In France, 72.2% of people do their food shopping in hypermarkets, supermarkets and discounters. But they don’t exactly enjoy it – 69% of them describe shopping in large stores as a « chore », according to a survey carried out by IFOP.
In light of this, some distributors are trying to find new ways of restoring their tarnished image among consumers, but they are also keen to adopt approaches that are more sustainable and better for the environment. While saving energy and providing customers with greater convenience, these solutions are revolutionising our big-box stores.
Levels of energy consumption to send shivers down your spine
One of the issues that constantly rears its head is commercial refrigeration. Unpleasant for customers, the refrigerated sections of supermarkets swallow up 40% of their total energy consumption, and represent their biggest energy expense. Fitting single or double glazed doors in front of the chiller cabinets produces energy savings of between 20% and 50%. After a prod from the French government in 2012, all the main chains have now committed to this action, and three-quarters of them have set the target of changing their refrigerated sections by 2020.
Some of them are going even further, like the UK chain Sainsbury’s, which started using a refrigerant derived from sugar beet at its Portishead store in 2015. As a replacement for R404A, the most common refrigerant used in supermarkets, this new product is derived from hydrocarbons or ammonia. This sugar beet derivative is a residue of bioethanol production, so it does not consume additional raw materials, and it also has a lower moisture content than alternative refrigerants, which makes it less likely to freeze in the system.
When it comes to saving energy, the discounters are not allowing themselves to be outdone. Just over the border from France, the new Aldi store in the German town of Rastatt has set itself the goal of reducing its energy consumption by 50%. The store is lit by natural skylights and by lamps that adapt to ambient light. Thanks to a closed-circuit geothermal system, particular areas of the store can be heated or cooled in a targeted way, especially the refrigerated sections.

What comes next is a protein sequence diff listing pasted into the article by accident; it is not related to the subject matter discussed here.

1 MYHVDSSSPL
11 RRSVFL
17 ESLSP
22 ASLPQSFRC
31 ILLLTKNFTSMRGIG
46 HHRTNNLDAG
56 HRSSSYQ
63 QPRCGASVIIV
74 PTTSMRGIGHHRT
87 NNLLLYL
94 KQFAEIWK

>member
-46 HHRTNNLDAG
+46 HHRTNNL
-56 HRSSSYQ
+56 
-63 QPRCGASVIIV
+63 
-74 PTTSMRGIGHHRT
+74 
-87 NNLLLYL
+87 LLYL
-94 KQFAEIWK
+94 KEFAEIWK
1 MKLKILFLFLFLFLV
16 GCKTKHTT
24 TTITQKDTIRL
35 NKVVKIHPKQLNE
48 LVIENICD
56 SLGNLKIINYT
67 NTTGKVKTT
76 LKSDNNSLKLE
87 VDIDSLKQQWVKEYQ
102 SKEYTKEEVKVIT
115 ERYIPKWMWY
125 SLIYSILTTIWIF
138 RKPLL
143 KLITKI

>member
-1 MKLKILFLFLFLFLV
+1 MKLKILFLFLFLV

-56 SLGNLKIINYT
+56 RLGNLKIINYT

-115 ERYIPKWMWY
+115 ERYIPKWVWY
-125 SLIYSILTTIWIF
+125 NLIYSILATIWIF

Wasted food, wasted money
Food waste is another problem for supermarkets. Amance-Eudine Rouzier, the founder of the startup Wektoo, decided to tackle the problem of managing out-of-date products. « On average, food waste costs every store €20,000 a month », she estimates. So she has has set up a system that helps store staff to detect products on the shelves that are coming up to their use-by date. The aim is to reduce waste by improving how these products are managed. With the recent passing of the food waste law in France, this solution could not have come at a better time.
Better late than never
If the above-mentioned solutions still fail to eliminate food waste, it can always be turned into fertiliser. This is the mission of US-based WISErg. Its founders are trying to persuade supermarkets, restaurants and cafes to transform their perishable waste into liquid fertiliser by installing a nutrient recovery system on their premises. It promises to provide two things: no unpleasant odours, and organic fertiliser for growing fruit and vegetables.
Finally, the question of packaging presents another problem for big-box stores. Consumers and distributors alike tend to suffer pangs of conscience when they are faced with overpackaged products. To the point that, over the last few years, the trend for selling loose goods has accelerated in supermarkets, organic shops and major hypermarket chains. Chains such as Day by Day in France specialise in selling loose goods. Customers can come along to one of its 16 stores with their own containers and buy the exact quantities they want. Once they get home there’s very little to throw in the waste bin.
If you want to reduce packaging on your fruit and vegetables, why not pick them at your supermarket? This is the somewhat futuristic idea of Infarm, a German start-up that has installed a vertical greenhouse (in columns) in a Metro outlet in Berlin. Vegetables and fresh herbs are grown using hydroponics, a method of growing plants in shallow water using natural fertilisers and oxygen. Customers can take what they need from the greenhouse and pay at the till. Could this be a first step towards urban farms in supermarkets?
From saving energy to recycling perished goods and reducing packaging – entrepreneurs are certainly not short of ideas for reinventing big-box stores. And who knows, perhaps these new ideas will reconcile the French with their supermarket shopping?
 The French and connected retail, Baromètre IFOP-WINCOR NIXDORF, October 2012